The U.S. Supreme Court on April 24 issued its decision in the closely watched patent case Oil States Energy Services, LLC v. Greene’s Energy Group, LLC, 138 S. Ct. 1365 (2018). The case addressed a constitutional challenge to inter partes review (IPR), the process created by Congress through which the U.S. Patent and Trademark Office (PTO) may reconsider and cancel patent claims that were previously issued. The patent owner, Oil States Energy Services, argued that IPR violated Article III of the Constitution — under which the “judicial power” of the U.S. must be vested in federal courts — and the Seventh Amendment right to a jury trial.
In a 7-2 decision, the Supreme Court rejected Oil States’ arguments, upholding the IPR system as constitutional. The court invoked the “public rights doctrine,” under which Congress has significant latitude to assign the adjudication of “public rights” to decision makers other than federal courts. However, the decision expressly leaves open the possibility of other constitutional challenges to the IPR system that Oil States did not directly raise.
Although patent owners may be expected to pursue those potential challenges — such as retroactive application, due process, and takings — the major headline from this case remains that IPR is here to stay.
Inter Partes Review and Proceedings Below
In the America Invents Act of 2012 (AIA), Congress created IPR as a process by which the PTO may reconsider and cancel wrongly issued patent claims. An eligible IPR “petitioner” may file a petition with the PTO seeking cancellation of claims as obvious or anticipated. Although the AIA gives the PTO director discretion as to whether to institute review, the director has delegated that authority to the Patent Trial and Appeal Board (PTAB). If the PTAB decides to institute review, the claims’ validity is examined by a panel of three administrative patent judges. The petitioner and patent owner are entitled to certain discovery, including witness depositions; to submit fact evidence and expert opinions; and to participate in an oral hearing before the PTAB. The PTAB is required to issue a final written decision within one year of the institution date, and the decision may be subject to judicial review by the U.S. Court of Appeals for the Federal Circuit.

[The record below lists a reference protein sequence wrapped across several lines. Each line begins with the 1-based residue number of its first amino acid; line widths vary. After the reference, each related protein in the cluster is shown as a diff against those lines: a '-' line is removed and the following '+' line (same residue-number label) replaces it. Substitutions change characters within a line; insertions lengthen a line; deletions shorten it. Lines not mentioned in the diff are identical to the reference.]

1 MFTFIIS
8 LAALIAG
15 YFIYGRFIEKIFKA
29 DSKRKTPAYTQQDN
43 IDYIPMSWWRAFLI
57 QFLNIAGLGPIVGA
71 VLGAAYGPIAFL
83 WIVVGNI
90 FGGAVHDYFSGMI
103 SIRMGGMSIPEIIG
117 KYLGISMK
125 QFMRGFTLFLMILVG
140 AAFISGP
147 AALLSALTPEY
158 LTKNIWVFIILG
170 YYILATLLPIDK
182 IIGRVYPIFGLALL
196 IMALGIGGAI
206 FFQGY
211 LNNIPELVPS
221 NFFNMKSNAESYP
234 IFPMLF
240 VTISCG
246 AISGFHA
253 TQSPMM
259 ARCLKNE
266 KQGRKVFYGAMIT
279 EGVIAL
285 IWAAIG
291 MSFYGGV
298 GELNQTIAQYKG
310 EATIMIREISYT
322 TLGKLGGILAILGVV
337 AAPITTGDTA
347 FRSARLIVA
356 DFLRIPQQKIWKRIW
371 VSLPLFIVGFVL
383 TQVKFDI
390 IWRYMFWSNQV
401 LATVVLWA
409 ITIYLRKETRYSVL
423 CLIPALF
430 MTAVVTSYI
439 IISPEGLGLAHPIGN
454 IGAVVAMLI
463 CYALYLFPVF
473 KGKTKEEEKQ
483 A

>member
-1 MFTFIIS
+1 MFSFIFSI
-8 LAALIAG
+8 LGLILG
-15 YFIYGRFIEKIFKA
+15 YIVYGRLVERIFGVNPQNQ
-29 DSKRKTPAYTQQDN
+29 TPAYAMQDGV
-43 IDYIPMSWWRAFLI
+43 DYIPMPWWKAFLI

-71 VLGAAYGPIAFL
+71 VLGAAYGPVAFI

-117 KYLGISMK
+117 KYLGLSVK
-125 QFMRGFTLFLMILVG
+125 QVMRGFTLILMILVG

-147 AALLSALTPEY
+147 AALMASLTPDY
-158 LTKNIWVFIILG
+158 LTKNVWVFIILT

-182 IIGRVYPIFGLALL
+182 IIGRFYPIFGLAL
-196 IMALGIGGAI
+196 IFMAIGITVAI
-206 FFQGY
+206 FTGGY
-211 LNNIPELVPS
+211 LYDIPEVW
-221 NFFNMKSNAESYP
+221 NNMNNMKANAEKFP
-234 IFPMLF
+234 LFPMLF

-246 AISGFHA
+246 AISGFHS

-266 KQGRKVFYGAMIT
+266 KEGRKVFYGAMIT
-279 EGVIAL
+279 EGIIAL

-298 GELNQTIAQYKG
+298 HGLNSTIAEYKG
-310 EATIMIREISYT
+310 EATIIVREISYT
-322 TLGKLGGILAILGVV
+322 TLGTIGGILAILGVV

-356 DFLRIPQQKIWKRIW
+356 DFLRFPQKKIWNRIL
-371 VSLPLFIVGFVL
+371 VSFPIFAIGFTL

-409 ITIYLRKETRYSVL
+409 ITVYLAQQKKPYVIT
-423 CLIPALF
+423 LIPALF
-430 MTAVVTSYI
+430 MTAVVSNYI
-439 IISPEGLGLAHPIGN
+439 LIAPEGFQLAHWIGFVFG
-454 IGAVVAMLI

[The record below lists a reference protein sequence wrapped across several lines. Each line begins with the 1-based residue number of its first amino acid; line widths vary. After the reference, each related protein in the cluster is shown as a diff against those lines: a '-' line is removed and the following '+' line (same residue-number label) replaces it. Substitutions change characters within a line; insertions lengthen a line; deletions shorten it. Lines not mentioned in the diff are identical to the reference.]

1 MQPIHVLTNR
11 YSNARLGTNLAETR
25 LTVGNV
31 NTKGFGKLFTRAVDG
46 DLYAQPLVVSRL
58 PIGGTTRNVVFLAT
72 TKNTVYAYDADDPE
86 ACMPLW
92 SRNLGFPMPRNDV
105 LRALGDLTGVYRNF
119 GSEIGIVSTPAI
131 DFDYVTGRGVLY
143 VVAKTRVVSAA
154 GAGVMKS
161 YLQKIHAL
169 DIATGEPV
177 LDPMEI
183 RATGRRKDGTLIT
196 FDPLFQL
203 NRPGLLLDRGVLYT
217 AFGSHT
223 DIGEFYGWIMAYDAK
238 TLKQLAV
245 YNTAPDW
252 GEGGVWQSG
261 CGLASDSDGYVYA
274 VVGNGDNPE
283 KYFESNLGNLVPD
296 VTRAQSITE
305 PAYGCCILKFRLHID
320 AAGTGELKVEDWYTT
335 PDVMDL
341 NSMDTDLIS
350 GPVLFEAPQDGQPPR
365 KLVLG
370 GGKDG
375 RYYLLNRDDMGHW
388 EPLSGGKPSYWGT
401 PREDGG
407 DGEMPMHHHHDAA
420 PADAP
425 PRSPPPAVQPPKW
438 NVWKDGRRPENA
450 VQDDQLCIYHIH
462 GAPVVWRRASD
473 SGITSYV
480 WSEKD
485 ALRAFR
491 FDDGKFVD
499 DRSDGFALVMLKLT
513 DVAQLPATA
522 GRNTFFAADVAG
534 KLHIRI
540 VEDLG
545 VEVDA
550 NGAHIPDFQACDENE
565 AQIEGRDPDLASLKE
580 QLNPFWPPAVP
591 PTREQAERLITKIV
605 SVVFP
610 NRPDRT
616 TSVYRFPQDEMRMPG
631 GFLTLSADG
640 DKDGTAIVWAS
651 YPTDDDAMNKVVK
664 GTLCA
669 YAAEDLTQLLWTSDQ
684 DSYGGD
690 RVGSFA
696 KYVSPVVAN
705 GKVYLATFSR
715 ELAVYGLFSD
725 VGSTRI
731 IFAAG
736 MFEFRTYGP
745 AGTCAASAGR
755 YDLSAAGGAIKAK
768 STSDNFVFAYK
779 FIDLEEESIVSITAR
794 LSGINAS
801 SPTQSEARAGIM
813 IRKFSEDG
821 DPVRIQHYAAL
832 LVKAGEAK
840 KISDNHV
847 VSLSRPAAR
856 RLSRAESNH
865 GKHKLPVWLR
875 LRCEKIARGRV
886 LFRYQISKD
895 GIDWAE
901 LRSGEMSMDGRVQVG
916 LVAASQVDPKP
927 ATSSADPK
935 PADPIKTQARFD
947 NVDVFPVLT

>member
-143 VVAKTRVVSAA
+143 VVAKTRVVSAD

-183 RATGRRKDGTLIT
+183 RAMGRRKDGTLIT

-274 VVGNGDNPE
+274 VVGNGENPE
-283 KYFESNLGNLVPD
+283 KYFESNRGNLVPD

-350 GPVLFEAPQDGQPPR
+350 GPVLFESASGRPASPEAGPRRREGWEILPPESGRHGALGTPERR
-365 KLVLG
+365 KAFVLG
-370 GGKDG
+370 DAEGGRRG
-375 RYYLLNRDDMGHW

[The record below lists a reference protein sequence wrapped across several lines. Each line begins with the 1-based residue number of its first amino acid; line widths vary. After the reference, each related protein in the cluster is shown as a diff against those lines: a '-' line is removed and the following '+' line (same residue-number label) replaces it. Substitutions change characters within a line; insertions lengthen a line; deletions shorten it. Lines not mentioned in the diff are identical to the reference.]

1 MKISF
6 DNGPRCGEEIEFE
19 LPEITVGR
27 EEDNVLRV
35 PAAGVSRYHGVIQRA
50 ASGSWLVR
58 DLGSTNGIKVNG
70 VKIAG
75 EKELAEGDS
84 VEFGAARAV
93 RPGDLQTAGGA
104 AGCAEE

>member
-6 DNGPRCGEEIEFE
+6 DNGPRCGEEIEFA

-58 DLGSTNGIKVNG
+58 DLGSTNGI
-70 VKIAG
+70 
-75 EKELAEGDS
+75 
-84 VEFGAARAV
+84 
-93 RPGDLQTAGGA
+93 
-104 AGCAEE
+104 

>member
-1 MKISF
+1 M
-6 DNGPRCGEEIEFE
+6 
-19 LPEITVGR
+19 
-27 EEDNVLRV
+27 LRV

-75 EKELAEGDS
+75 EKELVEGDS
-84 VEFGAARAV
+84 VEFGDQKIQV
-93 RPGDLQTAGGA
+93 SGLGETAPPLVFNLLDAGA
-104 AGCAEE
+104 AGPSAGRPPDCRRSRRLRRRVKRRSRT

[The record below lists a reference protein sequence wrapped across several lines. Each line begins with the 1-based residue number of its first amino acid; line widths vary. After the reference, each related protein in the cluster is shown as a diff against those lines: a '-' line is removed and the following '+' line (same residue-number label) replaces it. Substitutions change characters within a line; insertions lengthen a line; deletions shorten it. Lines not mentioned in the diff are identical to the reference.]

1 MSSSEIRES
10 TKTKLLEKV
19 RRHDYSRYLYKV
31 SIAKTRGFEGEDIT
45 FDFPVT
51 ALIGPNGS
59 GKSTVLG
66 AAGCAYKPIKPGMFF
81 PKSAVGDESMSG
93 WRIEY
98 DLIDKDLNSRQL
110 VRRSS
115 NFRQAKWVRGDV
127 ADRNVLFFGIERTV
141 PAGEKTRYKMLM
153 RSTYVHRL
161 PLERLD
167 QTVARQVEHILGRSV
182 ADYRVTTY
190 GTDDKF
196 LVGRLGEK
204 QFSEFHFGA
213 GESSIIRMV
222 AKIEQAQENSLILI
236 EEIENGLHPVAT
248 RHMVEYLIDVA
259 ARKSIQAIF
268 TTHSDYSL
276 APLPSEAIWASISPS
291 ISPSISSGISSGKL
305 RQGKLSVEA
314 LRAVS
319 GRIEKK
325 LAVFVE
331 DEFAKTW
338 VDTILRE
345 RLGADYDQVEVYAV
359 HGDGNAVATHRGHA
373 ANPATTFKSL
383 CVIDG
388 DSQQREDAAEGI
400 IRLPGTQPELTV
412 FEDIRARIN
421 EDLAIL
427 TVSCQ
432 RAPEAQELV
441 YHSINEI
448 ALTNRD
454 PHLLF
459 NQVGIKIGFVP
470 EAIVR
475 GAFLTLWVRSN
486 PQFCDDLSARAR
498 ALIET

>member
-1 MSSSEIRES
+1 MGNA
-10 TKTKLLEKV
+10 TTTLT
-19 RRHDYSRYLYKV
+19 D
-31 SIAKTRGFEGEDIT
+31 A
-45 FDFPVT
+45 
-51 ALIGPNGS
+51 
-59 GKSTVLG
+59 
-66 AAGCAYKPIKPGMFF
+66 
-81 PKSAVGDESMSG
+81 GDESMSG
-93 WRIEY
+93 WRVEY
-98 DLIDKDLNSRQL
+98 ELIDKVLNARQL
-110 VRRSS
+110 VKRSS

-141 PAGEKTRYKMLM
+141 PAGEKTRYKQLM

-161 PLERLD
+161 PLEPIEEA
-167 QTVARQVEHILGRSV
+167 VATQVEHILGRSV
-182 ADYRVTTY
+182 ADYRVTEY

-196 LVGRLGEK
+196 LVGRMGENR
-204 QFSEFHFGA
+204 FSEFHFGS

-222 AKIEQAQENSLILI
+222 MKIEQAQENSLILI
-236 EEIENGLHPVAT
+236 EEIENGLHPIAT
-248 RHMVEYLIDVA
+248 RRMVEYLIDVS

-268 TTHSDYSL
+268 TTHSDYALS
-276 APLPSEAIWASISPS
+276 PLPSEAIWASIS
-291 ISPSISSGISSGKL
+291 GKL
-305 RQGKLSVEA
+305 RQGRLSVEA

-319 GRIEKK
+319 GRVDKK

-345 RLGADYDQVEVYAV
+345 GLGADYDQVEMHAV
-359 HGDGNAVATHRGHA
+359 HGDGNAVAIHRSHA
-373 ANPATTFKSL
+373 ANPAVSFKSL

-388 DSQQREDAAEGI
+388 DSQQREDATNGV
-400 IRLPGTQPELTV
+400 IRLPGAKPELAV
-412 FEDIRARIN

Oil States Energy Services obtained a patent directed to protecting well-head equipment used in hydraulic fracturing and later sued its competitor, Greene’s Energy Group, for infringement in the U.S. District Court for the Eastern District of Texas. While the district court case was pending, Greene’s Energy petitioned for IPR, asserting that Oil States’ patent claims were anticipated. The PTAB instituted review and concluded that the challenged claims were unpatentable.
Oil States appealed to the Federal Circuit, asserting that the claims were valid and that any actions to revoke a patent must be tried to a jury in an Article III court. The Federal Circuit summarily affirmed the PTAB’s decision, relying on circuit precedent rejecting the same constitutional arguments — MCM Portfolio LLC v. Hewlett-Packard Co., 812 F.3d 1284, 1288-93 (Fed. Cir. 2015). Oil States petitioned for certiorari on multiple grounds, and the Supreme Court granted certiorari on the Article III and Seventh Amendment questions.